• 5 Things to Know about MADAMA BUTTERFLY

    By COC Staff

    One of opera’s greatest tales of unrequited love, Puccini’s Madama Butterfly recounts the devotion of a young Japanese woman to a departed American naval officer, whose eventual return brings with it heartbreaking tragedy. Puccini’s opulent score remains unrivalled for its beauty and dramatic impact, making Butterfly one of the world’s most beloved and frequently performed operas to this day.

    Read on for 5 Things To Know about Madama Butterfly before joining us at the opera house!


    The Butterfly Effect

    Puccini based his opera on David Belasco’s one-act play, Madame Butterfly: A Tragedy of Japan, which premiered in New York in 1900. Belasco’s play was itself a dramatisation of the 1898 short story “Madame Butterfly” by John Luther Long, which had been inspired by Pierre Loti’s 1887 French novel Madame Chrysanthème—a journalised account by an American naval officer who is briefly married to a Japanese woman in Nagasaki.

    If at first you don’t succeed…

    Puccini’s Madama Butterfly premiered on February 17, 1904 at Milan’s La Scala, where it was a flop with audiences and critics alike, partly due to severely limited rehearsal time. After undergoing several revisions, including dividing the second act into two, the opera was restaged three months later in Brescia to wide acclaim. In both the original and revised versions, Act II features Cio-Cio San’s aria of love and longing, “Un bel dì vedremo” (“One fine day we’ll see”), which remains one of the most popular in the soprano repertoire.

    A defining performance

    Famed Japanese opera singer Tamaki Miura won international acclaim for her performances as Cio-Cio San between 1915 and 1920 in London and across America; these were followed by appearances in Monte Carlo, Barcelona, Florence, and Rome. A memorial to her was dedicated in the Glover Garden in Nagasaki, where the opera takes place, in 1963; a statue of Puccini later joined it, donated in 1996 by the composer’s home province of Lucca.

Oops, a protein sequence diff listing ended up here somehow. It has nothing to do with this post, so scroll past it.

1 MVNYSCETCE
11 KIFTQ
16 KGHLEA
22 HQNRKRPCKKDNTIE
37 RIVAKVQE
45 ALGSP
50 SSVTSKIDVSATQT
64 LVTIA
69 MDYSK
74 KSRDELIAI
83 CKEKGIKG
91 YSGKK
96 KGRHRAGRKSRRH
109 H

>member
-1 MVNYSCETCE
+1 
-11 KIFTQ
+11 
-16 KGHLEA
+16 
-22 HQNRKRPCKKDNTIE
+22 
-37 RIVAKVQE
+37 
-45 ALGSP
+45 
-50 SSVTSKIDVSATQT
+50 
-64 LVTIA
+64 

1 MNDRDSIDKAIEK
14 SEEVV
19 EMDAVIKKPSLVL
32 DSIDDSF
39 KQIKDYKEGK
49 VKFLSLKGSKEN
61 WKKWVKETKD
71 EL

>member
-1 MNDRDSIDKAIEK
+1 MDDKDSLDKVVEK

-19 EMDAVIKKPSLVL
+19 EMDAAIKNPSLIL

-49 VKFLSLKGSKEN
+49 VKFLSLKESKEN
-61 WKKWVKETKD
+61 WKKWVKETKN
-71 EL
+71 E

A kaleidoscope of descendants

    Madama Butterfly has inspired countless creative interpretations in the 120 years since its first appearance. These have included silent films in 1915 and 1919—the first starring Mary Pickford and the second directed by Fritz Lang—as well as a 1922 silent colour film, The Toll of the Sea, which relocated the action to China. A 1932 dramatisation starring Cary Grant appeared in 1932. Subsequent television, film, and stage adaptations have appeared in Thai, German, and Chinese, among other languages; the opera has also inspired a ballet, a Japanese-language novel and television series, the musical Miss Saigon, as well as the 1996 rock album Pinkerton by Weezer. To mark the opera’s centenary, Japanese composer Shigeaki Saegusa composed Jr. Butterfly—about the fate of Cio-Cio San’s son—to a libretto by Masahiko Shimada.

    Not without controversy

    Long considered problematic for its use of ethnic stereotypes, Madama Butterfly continues to provoke discussions about cultural appropriation in contemporary productions. Interestingly, Puccini’s notebooks reveal sketches for scenes that didn’t make it into the final opera, including one scene set at the U.S. Consulate in which Cio-Cio San assertively defends herself to Pinkerton’s American wife, after Kate taunts her as a mere “plaything.” The opera’s anti-American and anti-colonial themes, highlighted by Pinkerton’s crude jingoism and treatment of Cio-Cio San, position Cio-Cio San as a courageous, though wronged, woman who ultimately dies as she loves: with honour, and fearlessly.

    Madama Butterfly runs from January 24 - February 14, 2025 at the Four Seasons Centre for the Performing Arts.
    Posted in 24/25 Season


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